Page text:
|Mosaic Easter Egg by Peter Carl Faberge, 1914|
The Royal Collection, copyright 2012, HM Queen Elizabeth II
Photo Source: History Extra Magazine
Treasures from the Royal Palaces is a special exhibition celebrating Queen Elizabeth II’s Diamond Jubilee. The exhibit officially opened on March 16, 2012, with public displays in the Queen’s Gallery of Buckingham Palace and the Palace of Holyroodhouse (the Queen’s official residence in Scotland).
Though a large portion of the collection features paintings from old masters, as well as drawings from Leonardo da Vinci, a significant array of jewelry, gemstones, and jeweled decorations is also on display. Among the jewels, you will see several cameos from the Hellenistic period (1st and 2nd century BC), acquired by King George III from the collection of Consul Joseph Smith of Venice in 1762.
These ancient cameos appear to have been reset in gold as pendants during the late 1700s. The cameo collection also includes carvings from Imperial Rome, Northern Italy, and England, all from the 1700s.
One of the most beautiful displays of jewelry is a parure, which has an equally beautiful history. Exquisitely fashioned in 1899, this beautiful ensemble was made of enamelled gold, pearls, rubies, and emeralds, and was originally given as a gift by Mary, Queen of Scots, to her faithful attendant, Mary Seton.
Ms. Seton’s family maintained ownership of the matching jewels until they sold them at auction through Christie’s in 1894. The daughter of the new owner, Lilias Countess Bathurst, gave the set to Queen Mary during George V’s Silver Jubilee in 1935.
Probably the most impressive jeweled item on display at the Queen’s Palaces is the Mosaic Easter Egg, one of the most ornate of the Faberge Imperial Easter Eggs. The Mosaic Egg was commissioned in 1914 by Tsar Nicholas II for his wife, Tsarina Alexandra (grand-daughter of Queen Victoria).
Designed by Alma Theresia Pihl, the egg was hand crafted with tiny individual squares cut precisely out of platinum. Into each perfectly calibrated slot a square-cut gemstone was inlaid by hand. Set with rubies, sapphires, demantoid, garnets, diamonds, and pearls, this beautiful egg harbored a surprise, which was revealed on Easter morning 1914, when Tsarina Alexandra opened it for the first time.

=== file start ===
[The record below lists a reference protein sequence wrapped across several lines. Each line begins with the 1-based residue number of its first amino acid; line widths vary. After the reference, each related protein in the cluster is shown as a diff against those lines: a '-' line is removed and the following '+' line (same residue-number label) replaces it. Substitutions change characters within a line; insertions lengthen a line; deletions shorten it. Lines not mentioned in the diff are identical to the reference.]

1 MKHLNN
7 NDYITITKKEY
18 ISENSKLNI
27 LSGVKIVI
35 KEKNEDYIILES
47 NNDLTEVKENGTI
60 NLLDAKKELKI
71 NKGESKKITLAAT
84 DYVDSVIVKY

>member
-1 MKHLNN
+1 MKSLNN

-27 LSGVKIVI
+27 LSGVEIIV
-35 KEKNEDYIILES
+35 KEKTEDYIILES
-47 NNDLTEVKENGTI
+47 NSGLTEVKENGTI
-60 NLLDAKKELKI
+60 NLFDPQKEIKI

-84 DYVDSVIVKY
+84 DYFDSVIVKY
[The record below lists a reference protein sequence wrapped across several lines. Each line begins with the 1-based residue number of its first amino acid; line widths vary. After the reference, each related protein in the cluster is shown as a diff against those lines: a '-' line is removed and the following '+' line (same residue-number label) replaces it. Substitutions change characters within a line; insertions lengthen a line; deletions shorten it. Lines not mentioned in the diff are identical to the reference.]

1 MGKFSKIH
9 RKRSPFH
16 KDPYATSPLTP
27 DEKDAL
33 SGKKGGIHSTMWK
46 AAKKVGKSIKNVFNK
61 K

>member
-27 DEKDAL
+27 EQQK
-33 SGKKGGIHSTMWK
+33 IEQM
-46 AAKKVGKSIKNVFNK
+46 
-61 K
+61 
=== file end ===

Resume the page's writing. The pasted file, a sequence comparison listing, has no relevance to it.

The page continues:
The egg's hidden surprise featured an enamelled medallion bearing the Russian (Romanov) Imperial Crown made out of diamonds and platinum. On the front of the medallion the five Romanov children were carved in profile, and on the back a Victorian-style basket of flowers sits surrounded by the names of their children.
1. Royal Collection, The. "Treasures from The Queen's Palaces: Gems and Jewels." Accessed June 8, 2012. http://www.royalcollection.org.uk/exhibitions/treasures-from-the-queen039s-palaces/gems-and-jewels.
2. Royal Collection, The. "Treasures from the Queen's Palaces." Accessed June 8, 2012. http://www.royalcollection.org.uk/exhibitions/treasures-from-the-queens-palaces.
3. Royal Collection, The. "Zeus." Accessed June 8, 2012. http://www.royalcollection.org.uk/collection/65600/zeus.
4. Royal Collection, The. "Parure with necklace, brooch and earrings." Accessed June 8, 2012. http://www.royalcollection.org.uk/collection/65600/zeus.
5. de Guitaut, Caroline. "Imperial Easter Egg by Albert Holmstrom." (Video.) Accessed June 8, 2012. http://www.royalcollection.org.uk/exhibitions/treasures-from-the-queens-palaces/imperial-easter-egg-by-albert-holmstrom.
6. Royal Collection, The. "About The Queen's Gallery." Accessed June 8, 2012. http://www.royalcollection.org.uk/visit/queensgallerylondon/about.<
7. Royal Collection, The. "About the Palace of Holyroodhouse." Accessed June 8, 2012. http://www.royalcollection.org.uk/visit/palaceofholyroodhouse/about.
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